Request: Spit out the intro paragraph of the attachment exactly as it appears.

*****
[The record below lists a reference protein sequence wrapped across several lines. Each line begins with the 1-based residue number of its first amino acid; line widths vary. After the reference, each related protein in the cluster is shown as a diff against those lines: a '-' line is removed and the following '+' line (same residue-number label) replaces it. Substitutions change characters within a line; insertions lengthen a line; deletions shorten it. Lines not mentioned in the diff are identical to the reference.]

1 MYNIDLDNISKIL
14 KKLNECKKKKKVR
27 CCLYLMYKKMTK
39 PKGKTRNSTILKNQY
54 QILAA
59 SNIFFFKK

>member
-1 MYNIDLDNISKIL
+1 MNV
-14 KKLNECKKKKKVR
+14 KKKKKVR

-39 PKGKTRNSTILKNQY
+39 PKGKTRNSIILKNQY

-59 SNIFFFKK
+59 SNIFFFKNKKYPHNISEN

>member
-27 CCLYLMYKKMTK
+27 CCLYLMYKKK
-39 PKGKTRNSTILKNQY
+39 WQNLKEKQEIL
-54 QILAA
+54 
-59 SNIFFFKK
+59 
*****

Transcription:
[The record below lists a reference protein sequence wrapped across several lines. Each line begins with the 1-based residue number of its first amino acid; line widths vary. After the reference, each related protein in the cluster is shown as a diff against those lines: a '-' line is removed and the following '+' line (same residue-number label) replaces it. Substitutions change characters within a line; insertions lengthen a line; deletions shorten it. Lines not mentioned in the diff are identical to the reference.]